President Ashraf Ghani is acting tough with Taliban almost a month after the militant group killed 64 people in one of the deadliest attacks since its ouster from power in 2001. He has also hardened his stance on Pakistan for waging an ‘undeclared war’ against his country  

If the recent hanging of six Taliban death row convicts in Afghanistan is any indication of how President Ashraf Ghani proposes to deal with the insurgent group in the coming months, then it does seem that his recent statements favouring a new, tough approach toward the Taliban are not empty rhetoric.

A relative weeps over the coffin of a victim killed in the April 19 Taliban truck bomb attack at a funeral in Kabul
A relative weeps over the coffin of a victim, killed in the April 19 Taliban truck bomb attack, at a funeral in Kabul

Among those hanged were two Taliban militants involved in the assassination of the deputy chief of the Afghan National Directorate of Security (NDS) Abdullah Laghmani and former Afghan president Burhanuddin Rabbani in 2009 and 2011, respectively.

The “six terrorists” had “perpetrated grave crimes against civilians and public security,” a statement issued by the presidential palace said, adding that the President signed the order of execution in response to “repeated demands of the families of victims of terrorist attacks.”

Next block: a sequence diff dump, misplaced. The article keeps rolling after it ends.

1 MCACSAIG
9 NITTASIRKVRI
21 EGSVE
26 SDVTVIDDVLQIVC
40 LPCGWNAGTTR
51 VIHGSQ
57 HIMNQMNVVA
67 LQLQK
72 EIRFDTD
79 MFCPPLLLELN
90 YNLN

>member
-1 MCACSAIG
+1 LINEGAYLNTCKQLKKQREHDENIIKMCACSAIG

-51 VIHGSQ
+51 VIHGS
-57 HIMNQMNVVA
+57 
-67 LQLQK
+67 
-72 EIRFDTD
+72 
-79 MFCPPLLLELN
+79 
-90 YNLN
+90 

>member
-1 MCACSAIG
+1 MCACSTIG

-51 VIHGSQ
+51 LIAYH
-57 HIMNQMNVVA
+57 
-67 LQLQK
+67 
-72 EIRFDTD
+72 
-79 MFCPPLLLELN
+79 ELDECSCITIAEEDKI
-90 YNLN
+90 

The executions mark a significant hardening in the approach of the Ghani government toward the Taliban.

On becoming president in September 2014, Ghani adopted a conciliatory approach toward the Taliban.  He sought a negotiated settlement with the insurgent group and to this end roped in Pakistan and China; Pakistan to deliver the Taliban at the talks table and China, which was to broker the peace process, to nudge Islamabad to co-operate with the Afghan reconciliation process.

However, his outreach yielded no positive results. Rather, it appears to have provided space for the Taliban’s resurgence, allege his critics. Over the past 18 months, civilian and military fatalities in Taliban attacks have touched record numbers. With his hold over power increasingly fragile, Ghani was reportedly contemplating a shift in approach.

It was the Taliban attack in Kabul on the morning of April 19 that finally forced Ghani’s hand. The attack, which is among the deadliest by the Taliban in an urban area since its ouster from power in 2001, left 64 people dead and over 350 others injured.

The Afghan government issued a statement soon after that striving for peace through negotiations with the Taliban is no longer a priority.  Ghani ordered NDS officials to use all force against the “terrorists,” including “destroying them through air and ground operations.”

In a joint session of parliament on April 25, Ghani pledged to “deal severely” with those who commit “terrorist acts against the people of Afghanistan.” The “time of unjustified amnesty” is over, he said. His government would implement court decisions, including death penalty rulings.